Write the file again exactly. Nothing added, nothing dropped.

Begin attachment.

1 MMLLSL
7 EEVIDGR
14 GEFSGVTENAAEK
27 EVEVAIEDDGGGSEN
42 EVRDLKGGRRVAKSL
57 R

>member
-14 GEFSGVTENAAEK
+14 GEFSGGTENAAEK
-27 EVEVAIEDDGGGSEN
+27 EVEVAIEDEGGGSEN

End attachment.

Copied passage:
1 MMLLSL
7 EEVIDGR
14 GEFSGVTENAAEK
27 EVEVAIEDDGGGSEN
42 EVRDLKGGRRVAKSL
57 R

>member
-14 GEFSGVTENAAEK
+14 GEFSGGTENAAEK
-27 EVEVAIEDDGGGSEN
+27 EVEVAIEDEGGGSEN